The Lafayette men’s soccer team has seen tremendous success in the past two years, falling just short in the Patriot League Championship game in consecutive seasons. And one man has seen it all from the best vantage point on the field: goalie Alex Sutton, a junior who’s been the team’s starter since he first arrived freshmen year.
“I was not guaranteed the starting role when I came in,” Sutton said. “One of the primary reasons I came to Lafayette was because it is unique to come to a school with two other freshmen [goalies] and only one goalie in the grade above me.”
The fact that there was less competition gave him a much higher chance of playing and winning a starting spot, he said, provided he could prove himself on arrival.
“I made a decision to come here based on the fact that I trust myself and my ability,” he explained. “The opportunity was ideal.”
Although Sutton has started every game since he arrived as a freshman, he had no trouble adjusting to the collegiate pace and making an impact.
“On the field there was not a massive learning curve,” he said. “I’ve been preparing for collegiate soccer and practicing for that moment for my whole life. Even though the level is higher in college, it’s not too different from high school and club…I was ready.”
Sutton’s first season, the 2018-2019 season, was a far cry from the team’s two most recent seasons. Lafayette finished 5-8-4 that year, with a 1-5-3 record in Patriot League play, and failed to qualify for the Patriot League Tournament.
It only took a year for the Leopards to right the ship, however, as the team managed to go 9-7-5 in the 2019-2020 season with a a 4-3-2 record in conference play. The team qualified for the Patriot League Tournament and lost in a heartbreaker to Lehigh with a score of 1-0.
“I have to give a lot of credit to the senior class of last year,” Sutton said. “That was the year we took our biggest step forward from the previous year and that changed our overall mentality around the team.
“We began taking soccer more seriously and our focus became more centered on winning. Everyone wants to win but it is difficult to visualize winning when you are losing a lot. The seniors made things a little more serious and gave us the confidence to recognize that we can win.”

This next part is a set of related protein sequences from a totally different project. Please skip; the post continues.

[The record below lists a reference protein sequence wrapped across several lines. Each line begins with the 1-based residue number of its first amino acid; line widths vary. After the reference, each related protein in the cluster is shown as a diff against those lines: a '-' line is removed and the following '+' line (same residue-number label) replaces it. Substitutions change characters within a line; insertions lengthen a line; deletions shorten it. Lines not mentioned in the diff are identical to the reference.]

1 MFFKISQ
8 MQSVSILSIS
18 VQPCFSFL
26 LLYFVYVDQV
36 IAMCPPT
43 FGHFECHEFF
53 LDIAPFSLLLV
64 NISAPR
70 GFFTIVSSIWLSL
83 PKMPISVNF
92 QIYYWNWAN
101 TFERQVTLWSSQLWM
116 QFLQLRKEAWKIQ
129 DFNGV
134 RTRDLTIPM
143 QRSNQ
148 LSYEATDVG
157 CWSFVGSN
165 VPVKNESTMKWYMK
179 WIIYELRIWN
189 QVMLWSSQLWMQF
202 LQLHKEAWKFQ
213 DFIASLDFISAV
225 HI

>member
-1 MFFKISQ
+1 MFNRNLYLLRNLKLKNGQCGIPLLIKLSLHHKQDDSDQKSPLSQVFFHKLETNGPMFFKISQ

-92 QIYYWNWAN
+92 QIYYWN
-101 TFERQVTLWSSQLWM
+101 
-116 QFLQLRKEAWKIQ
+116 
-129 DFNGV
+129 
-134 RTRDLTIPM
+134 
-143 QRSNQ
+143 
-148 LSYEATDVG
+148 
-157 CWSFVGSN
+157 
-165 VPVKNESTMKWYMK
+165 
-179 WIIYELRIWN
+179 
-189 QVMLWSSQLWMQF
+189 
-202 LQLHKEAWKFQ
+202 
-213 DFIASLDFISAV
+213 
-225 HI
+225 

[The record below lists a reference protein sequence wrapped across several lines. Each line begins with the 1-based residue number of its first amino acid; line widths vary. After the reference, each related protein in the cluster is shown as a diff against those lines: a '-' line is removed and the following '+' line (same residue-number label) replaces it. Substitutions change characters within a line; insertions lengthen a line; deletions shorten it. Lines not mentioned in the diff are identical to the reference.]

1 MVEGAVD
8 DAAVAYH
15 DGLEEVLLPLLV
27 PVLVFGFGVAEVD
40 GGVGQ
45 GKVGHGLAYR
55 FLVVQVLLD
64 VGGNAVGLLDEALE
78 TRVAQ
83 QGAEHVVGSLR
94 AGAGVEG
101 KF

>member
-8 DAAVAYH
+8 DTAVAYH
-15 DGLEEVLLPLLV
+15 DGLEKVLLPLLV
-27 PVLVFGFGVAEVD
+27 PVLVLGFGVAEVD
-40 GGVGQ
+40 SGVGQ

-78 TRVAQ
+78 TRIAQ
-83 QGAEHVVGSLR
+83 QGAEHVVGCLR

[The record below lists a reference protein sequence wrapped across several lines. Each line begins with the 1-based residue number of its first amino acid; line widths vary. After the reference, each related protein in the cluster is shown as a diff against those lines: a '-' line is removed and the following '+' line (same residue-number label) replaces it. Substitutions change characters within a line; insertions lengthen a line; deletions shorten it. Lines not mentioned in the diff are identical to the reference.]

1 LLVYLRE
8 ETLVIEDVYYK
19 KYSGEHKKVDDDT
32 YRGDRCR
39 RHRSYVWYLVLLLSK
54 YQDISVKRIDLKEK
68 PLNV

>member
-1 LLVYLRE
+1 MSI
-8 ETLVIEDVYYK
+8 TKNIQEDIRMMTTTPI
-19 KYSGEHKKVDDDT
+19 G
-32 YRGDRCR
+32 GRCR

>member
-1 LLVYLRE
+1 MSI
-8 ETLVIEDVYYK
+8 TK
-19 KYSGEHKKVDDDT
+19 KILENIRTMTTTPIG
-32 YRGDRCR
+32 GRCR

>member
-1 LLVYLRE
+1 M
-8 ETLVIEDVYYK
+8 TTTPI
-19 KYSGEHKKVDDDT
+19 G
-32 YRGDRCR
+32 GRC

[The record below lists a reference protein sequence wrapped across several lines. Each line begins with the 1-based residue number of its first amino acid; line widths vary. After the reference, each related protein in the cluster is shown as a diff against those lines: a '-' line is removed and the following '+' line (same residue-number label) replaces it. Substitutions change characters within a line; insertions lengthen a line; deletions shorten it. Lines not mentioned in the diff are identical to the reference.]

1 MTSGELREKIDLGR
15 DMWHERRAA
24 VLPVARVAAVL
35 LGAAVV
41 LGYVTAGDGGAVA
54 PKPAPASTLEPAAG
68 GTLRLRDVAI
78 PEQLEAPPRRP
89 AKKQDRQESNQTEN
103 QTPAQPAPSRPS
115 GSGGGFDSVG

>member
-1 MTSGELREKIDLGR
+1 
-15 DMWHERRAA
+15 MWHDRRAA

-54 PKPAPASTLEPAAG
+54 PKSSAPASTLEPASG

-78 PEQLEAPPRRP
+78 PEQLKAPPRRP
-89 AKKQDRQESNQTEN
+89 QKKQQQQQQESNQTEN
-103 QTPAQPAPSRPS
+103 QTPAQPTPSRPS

The Leopards backed up their strong play last year with one of the most dominant seasons in recent memory. Sutton was lights out for the Leopards, with two shoutouts and only two games where he allowed more than one goal.
“I was fortunate enough to be staying in Washington D.C. during the pandemic and as a result I was able to train with a professional team there,” Sutton recalled. “Another big reason I was motivated to stay in shape is because the team is such a close knit group of guys and we were in constant contact with one another. When one person went on a run they would send a video letting everyone know and that way we pushed one another to stay accountable.”
The team also sent videos of their workouts to each other and would build routines out of videos posted by other players. Sutton noted that some members of the team who lived near each other were able to train together while staying COVID safe.
The team’s commitment to staying in shape throughout the pandemic certainly paid dividends, as the Leopards went 6-0 in the regular season, all of which were conference matches. The team once again fell short in the Patriot League Championship, losing 2-1 to American in overtime.
“There is no way to sugarcoat it, losing consecutive PL Championships sucks,” Sutton said. “We recognize we can’t change the past so we’re just dealing with it and we’re focused on next season.
“Right after the loss the captains said watching American winning and celebrating a championship on our home turf should hurt and should add some salt to the wound. Therefore when we win next season it will feel that much better. We want to keep growing and understand that when we eventually lift that trophy it will be a great feeling.”
Sutton took the fall 2020 semester off and as a result, will be graduating in the fall of 2022 rather than the spring of 2022. Given the NCAA’s decision to grant athletes an extra year of eligibility, Sutton will be backstopping the Leopards for the next two seasons. After that, Sutton says it is his goal to play professionally.
“I still have a ways to go before [I can play professionally], but I think if I can become the best player I can be, I can help Lafayette be the best team it can be and I believe that will be mutually beneficial,” he said.
Sutton and the Leopards will be back in action in the fall and hope to capture the Patriot League Championship that has eluded them the past two seasons.